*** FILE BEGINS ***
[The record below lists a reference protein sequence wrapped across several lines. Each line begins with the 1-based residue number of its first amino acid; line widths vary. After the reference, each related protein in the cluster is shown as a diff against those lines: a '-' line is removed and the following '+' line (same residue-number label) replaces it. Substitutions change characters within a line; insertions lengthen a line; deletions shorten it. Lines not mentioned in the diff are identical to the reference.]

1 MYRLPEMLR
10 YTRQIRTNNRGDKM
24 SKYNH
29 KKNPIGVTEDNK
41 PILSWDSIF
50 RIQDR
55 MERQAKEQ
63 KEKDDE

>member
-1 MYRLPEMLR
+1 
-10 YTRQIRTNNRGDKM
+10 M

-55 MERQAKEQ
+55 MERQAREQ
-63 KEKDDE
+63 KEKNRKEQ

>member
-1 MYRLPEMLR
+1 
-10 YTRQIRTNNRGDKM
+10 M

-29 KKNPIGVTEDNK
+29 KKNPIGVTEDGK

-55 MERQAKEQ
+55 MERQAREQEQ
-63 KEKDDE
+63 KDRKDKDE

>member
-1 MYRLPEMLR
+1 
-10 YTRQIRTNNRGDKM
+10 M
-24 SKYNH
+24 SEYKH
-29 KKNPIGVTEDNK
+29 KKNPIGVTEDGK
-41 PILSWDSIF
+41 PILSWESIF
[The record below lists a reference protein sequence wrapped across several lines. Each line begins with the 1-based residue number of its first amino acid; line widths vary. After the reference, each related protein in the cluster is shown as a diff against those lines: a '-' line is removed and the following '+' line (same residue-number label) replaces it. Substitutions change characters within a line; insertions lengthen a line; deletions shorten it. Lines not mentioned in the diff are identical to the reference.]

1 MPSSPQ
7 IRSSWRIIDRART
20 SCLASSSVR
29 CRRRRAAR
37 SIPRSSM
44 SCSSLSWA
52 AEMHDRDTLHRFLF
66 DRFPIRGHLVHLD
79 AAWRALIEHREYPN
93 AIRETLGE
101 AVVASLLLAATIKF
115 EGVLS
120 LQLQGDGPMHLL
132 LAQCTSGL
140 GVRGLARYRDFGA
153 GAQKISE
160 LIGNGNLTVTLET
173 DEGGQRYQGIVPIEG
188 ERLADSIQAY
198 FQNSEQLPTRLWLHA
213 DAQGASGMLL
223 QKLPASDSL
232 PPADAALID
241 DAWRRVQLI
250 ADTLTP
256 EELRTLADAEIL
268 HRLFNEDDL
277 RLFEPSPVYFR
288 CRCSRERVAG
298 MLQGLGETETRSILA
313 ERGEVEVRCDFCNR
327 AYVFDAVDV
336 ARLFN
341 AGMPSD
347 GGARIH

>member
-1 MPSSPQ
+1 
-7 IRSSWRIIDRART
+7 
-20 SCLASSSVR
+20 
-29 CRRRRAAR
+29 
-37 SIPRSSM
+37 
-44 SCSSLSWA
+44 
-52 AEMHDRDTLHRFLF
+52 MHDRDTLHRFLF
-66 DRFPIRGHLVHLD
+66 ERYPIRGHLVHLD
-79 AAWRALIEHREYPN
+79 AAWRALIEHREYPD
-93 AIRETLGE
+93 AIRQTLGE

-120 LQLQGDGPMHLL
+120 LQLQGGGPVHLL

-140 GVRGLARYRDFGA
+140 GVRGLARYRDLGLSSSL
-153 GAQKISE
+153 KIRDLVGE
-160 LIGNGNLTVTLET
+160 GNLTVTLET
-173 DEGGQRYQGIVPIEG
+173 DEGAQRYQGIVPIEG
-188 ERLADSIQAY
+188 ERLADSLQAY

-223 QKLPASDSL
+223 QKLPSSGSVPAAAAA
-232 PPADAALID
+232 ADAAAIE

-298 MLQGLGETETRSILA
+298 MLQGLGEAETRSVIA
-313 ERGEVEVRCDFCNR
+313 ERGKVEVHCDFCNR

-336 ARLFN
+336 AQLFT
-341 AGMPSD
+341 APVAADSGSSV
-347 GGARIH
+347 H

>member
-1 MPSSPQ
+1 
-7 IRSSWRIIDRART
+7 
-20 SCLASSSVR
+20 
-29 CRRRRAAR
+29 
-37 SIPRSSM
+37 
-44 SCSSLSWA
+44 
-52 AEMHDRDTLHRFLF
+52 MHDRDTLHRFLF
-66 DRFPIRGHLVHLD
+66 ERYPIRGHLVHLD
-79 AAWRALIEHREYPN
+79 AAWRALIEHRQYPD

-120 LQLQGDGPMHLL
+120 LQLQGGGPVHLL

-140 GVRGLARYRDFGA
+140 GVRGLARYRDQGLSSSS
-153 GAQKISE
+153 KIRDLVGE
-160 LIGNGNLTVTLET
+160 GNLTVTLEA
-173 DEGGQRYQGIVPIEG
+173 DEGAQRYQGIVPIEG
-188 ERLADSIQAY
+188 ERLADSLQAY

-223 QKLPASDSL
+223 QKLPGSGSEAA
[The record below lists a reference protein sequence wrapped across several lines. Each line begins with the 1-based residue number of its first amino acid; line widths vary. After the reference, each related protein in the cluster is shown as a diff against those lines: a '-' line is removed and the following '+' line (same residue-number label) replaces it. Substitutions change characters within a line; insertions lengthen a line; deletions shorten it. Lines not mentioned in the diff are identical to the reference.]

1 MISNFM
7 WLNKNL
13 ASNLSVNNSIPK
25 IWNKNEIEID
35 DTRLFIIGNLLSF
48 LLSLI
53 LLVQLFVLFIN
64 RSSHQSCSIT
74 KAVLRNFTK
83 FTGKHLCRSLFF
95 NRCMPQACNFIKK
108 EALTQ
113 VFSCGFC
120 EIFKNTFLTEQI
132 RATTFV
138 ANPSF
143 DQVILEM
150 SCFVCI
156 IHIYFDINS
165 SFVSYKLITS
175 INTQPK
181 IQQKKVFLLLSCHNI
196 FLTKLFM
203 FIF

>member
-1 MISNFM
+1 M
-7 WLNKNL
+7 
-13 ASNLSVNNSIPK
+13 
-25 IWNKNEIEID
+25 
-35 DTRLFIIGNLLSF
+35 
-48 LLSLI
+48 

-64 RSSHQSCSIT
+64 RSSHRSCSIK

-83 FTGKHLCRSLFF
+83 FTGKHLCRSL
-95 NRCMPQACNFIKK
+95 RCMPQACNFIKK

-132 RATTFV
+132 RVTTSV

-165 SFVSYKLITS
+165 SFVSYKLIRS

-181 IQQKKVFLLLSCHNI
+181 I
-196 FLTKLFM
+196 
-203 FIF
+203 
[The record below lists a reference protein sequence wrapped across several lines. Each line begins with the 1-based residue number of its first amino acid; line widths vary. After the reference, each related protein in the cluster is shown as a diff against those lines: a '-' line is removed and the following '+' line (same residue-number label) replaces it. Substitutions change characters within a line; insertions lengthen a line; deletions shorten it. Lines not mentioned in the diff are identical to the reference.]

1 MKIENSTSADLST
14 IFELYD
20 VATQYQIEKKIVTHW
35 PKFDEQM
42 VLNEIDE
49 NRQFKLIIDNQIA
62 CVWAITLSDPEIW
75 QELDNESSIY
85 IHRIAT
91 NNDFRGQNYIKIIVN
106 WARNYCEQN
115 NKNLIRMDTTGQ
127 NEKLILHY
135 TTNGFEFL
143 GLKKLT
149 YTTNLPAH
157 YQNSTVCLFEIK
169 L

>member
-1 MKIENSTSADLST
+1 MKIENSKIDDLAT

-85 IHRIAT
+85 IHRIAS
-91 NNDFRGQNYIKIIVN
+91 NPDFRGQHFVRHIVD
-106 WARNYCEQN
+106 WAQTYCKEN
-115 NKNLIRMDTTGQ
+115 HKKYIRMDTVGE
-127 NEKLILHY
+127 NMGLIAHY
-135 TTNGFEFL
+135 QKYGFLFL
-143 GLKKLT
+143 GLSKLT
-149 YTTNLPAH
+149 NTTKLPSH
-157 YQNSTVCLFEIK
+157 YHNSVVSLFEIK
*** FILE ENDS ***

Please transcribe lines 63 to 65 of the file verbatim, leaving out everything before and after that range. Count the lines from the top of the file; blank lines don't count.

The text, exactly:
223 QKLPASDSL
232 PPADAALID
241 DAWRRVQLI